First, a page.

Tax liabilities can differ depending on business structure, location, and several other factors. Sole proprietors, for example, may face a 13% federal tax rate, while small partnerships and S-corporations (S-corps) pay nearly 24% and 27%, respectively.
Knowing where your small business stands with tax rates is crucial to filing the proper taxes at the right time. Not only must you be concerned with income tax but other costs such as self-employment and excise taxes. With legal implications for your business, taxes can make or break your success.
Here are several things to be aware of for your small business’s taxes, including how to file and what to pay.
How Do Small Businesses Pay Taxes?
No two small businesses are alike, and that makes for a unique structuring of business tax liabilities. Business structures account for the primary reason behind different tax rates and payment options for small businesses.
According to the Small Business Administration, nearly 87% of all non-employer businesses in the U.S. are sole proprietorships, in which a business and business owner are not considered separate entities. This type of business structure passes through tax liabilities to the personal returns of the owner, who reports income and losses on the return and pays a personal income tax rate.
Similarly, partnerships and limited liability companies (LLCs) can enjoy pass-through taxation with profits taxed on the owner’s returns. Small businesses operating as these structures must:
- File Form 1065 to report business income, losses, deductions, and credits for informational purposes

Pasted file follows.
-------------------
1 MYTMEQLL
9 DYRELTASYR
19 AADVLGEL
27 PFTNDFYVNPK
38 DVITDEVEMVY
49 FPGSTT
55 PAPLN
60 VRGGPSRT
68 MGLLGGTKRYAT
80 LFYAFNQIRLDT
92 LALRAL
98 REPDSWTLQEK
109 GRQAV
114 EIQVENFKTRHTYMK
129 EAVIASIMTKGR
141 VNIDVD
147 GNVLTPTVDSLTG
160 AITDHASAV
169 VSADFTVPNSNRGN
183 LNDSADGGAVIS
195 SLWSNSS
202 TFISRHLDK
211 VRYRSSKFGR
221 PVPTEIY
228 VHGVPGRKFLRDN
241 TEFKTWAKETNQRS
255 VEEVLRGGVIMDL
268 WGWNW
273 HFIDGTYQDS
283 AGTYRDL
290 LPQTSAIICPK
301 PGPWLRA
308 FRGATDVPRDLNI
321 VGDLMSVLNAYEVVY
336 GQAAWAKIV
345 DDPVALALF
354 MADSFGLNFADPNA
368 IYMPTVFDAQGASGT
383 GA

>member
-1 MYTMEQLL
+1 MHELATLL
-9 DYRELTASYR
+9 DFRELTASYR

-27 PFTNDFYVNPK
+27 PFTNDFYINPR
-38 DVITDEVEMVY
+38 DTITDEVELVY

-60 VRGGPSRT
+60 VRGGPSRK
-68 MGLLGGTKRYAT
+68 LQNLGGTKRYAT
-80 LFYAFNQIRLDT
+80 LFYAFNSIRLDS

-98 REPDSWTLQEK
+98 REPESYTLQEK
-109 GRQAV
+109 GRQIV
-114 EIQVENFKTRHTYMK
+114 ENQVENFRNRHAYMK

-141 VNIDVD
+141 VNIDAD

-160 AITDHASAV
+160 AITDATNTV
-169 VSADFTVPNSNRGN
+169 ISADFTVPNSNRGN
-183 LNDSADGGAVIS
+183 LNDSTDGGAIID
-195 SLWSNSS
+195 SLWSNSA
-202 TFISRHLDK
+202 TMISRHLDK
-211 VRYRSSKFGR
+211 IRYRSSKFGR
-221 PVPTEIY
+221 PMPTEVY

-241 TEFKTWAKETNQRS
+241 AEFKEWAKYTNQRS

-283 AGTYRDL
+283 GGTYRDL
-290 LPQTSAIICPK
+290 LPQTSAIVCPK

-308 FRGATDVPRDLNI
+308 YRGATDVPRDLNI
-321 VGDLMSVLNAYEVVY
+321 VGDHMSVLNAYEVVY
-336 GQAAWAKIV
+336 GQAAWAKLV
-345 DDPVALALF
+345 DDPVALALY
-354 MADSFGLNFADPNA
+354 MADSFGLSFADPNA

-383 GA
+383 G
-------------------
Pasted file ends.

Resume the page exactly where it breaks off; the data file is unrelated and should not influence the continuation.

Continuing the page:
- Pass through profits or losses to all partners with their respective shares
Ninety-five percent of all businesses in the U.S. are recognized as pass-through businesses. However, the remaining 5% are C-corporations (C-corps) with a very distinctive means of taxation. C-corps go through a double taxation process, paying income tax on profits before individual shareholders are taxed on dividends recorded on personal returns.
Want to avoid double taxation? Though S-corps reap the advantages of a corporation, they are treated as pass-through businesses. S-corp owners use the pass-through method and have shareholders report profits and losses on personal returns.
What Taxes Do Small Businesses Pay?
Though many small businesses are taxed differently from corporations, the list of taxes is similar across business structures. What changes is how the small business pays and the rate at which it’s taxed.
A shortlist of tax liabilities small businesses must account for include:
- Income tax: Federal, state, and local taxes on income earned during the tax year which can be passed through to personal returns depending on business structure
- Self-employment tax: Important for sole proprietors and those who work for themselves to cover government-mandated Social Security and Medicare taxes
- Employer tax: Federal taxes to cover Social Security, Medicare, federal unemployment, and income tax withholding for any employees
- Estimated tax: Federal tax on income not subject to withholding or if withheld taxes will not cover how much you will owe in the tax year
- Excise tax: Federal tax for businesses meeting requirements outlined by the IRS, such as manufacturing certain products or using special equipment.
Your small business may have a different list of taxes, depending upon your location, product or service, and holdings. Some additional taxes include property tax (buildings or land owned by the business) and dividends tax (investments made by the business that produced income in the form of dividends).
How Much Taxes Do Small Businesses Pay?
How small businesses are taxed depends on the structure and federal, state, and local taxes. Yet with the current tax laws, small business owners can estimate rates and ensure they are paying the proper quarterly amount. Here is what you should be prepared for: